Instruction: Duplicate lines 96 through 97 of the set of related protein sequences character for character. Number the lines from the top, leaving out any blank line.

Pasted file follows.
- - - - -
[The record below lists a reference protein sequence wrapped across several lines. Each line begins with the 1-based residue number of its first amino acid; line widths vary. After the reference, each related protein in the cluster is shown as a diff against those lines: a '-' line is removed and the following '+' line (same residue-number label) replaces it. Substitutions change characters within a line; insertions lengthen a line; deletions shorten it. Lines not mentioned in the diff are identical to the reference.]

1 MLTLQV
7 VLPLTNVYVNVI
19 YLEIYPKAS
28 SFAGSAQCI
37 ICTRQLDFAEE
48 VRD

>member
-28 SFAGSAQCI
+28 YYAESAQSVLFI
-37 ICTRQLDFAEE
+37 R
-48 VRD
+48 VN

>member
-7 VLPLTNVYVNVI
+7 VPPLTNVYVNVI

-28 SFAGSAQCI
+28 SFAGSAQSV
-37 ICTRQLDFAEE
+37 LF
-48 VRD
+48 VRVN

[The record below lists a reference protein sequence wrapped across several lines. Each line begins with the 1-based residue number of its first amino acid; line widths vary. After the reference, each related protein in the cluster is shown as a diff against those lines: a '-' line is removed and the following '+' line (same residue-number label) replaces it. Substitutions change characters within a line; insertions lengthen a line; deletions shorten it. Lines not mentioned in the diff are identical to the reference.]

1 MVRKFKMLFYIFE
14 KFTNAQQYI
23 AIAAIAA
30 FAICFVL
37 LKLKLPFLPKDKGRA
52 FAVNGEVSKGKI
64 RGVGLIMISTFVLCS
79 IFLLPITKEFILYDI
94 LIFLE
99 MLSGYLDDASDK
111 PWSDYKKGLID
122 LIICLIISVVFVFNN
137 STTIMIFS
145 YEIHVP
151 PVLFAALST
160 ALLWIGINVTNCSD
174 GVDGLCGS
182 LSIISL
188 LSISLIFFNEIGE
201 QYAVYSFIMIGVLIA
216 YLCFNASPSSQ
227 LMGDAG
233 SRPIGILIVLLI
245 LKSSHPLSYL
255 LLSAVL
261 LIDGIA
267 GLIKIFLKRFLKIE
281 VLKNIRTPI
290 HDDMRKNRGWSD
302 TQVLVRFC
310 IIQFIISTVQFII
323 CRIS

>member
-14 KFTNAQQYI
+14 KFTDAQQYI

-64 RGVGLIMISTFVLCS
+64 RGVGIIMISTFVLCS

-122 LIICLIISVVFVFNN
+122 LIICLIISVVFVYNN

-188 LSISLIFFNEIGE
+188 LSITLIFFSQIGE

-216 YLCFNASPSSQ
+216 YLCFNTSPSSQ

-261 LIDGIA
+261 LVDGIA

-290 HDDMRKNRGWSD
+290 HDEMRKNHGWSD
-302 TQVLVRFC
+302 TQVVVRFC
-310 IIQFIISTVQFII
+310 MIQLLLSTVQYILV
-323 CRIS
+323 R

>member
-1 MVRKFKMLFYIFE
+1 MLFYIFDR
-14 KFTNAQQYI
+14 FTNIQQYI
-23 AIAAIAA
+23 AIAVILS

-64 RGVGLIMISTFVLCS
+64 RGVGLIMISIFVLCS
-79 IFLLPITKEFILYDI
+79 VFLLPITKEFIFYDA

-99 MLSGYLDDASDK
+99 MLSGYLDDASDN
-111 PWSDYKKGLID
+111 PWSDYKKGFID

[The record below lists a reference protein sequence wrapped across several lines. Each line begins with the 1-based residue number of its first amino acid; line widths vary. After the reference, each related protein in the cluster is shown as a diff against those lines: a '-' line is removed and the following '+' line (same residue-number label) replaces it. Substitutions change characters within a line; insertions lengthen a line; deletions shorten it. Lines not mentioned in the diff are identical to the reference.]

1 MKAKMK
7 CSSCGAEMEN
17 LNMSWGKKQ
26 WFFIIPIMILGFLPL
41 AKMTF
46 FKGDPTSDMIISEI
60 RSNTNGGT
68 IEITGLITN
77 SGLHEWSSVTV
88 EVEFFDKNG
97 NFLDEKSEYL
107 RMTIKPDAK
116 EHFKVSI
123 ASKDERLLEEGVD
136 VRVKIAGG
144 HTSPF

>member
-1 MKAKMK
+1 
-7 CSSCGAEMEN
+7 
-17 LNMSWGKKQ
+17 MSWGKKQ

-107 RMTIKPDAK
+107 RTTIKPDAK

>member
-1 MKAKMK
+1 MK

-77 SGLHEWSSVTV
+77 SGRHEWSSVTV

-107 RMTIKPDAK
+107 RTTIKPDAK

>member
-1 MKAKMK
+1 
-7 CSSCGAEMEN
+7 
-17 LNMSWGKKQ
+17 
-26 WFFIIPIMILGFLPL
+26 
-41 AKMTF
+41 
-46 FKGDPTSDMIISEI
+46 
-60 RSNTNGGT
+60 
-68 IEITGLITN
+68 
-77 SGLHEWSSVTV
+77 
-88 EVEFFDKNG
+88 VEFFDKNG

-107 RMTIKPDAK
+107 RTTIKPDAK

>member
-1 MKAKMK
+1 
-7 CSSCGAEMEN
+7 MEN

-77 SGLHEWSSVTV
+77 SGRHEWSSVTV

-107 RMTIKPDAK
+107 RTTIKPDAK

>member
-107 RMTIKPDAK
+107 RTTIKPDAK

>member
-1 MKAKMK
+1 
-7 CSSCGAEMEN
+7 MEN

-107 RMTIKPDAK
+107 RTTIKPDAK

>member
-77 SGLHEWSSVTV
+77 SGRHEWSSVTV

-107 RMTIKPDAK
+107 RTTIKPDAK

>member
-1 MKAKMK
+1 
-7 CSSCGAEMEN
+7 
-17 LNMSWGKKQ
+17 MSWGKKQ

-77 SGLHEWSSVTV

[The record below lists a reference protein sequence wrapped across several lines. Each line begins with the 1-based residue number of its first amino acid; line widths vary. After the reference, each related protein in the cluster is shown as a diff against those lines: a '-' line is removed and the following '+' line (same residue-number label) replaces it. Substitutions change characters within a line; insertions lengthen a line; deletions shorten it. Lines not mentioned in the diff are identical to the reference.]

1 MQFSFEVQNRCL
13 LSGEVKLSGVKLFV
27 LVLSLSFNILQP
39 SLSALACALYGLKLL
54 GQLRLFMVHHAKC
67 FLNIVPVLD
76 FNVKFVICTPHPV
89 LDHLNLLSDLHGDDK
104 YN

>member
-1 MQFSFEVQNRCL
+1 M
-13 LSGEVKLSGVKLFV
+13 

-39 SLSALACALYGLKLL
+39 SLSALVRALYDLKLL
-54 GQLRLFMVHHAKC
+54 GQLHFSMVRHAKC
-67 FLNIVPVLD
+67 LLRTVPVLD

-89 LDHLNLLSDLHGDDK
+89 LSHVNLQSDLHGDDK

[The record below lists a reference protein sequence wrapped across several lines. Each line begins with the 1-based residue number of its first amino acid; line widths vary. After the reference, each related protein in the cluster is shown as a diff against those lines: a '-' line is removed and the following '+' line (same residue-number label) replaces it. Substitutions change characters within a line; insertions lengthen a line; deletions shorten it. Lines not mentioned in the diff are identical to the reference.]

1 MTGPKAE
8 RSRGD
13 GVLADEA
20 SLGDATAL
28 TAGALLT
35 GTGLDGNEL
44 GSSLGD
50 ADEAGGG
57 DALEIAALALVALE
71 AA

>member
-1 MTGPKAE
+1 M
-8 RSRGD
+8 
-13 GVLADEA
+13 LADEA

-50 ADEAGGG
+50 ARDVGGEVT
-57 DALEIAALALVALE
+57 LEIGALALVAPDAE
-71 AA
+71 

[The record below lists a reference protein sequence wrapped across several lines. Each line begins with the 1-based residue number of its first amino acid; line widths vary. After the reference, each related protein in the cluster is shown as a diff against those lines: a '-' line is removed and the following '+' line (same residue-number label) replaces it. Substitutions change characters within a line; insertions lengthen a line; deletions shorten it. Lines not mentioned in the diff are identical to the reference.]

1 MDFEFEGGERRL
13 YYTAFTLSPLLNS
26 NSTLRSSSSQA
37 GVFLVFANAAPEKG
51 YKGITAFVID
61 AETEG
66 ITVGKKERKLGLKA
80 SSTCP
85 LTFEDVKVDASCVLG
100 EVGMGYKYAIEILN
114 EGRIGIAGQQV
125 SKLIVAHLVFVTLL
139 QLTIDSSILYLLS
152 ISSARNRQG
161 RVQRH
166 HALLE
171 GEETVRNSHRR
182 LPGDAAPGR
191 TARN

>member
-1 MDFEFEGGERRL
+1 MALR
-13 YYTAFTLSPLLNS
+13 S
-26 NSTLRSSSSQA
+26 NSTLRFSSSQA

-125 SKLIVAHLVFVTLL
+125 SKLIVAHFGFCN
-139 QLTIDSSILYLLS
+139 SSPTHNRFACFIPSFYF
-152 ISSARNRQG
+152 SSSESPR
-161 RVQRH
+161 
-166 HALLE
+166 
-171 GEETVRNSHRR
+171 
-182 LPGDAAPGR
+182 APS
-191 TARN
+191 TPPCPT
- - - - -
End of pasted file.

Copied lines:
17 LNMSWGKKQ
26 WFFIIPIMILGFLPL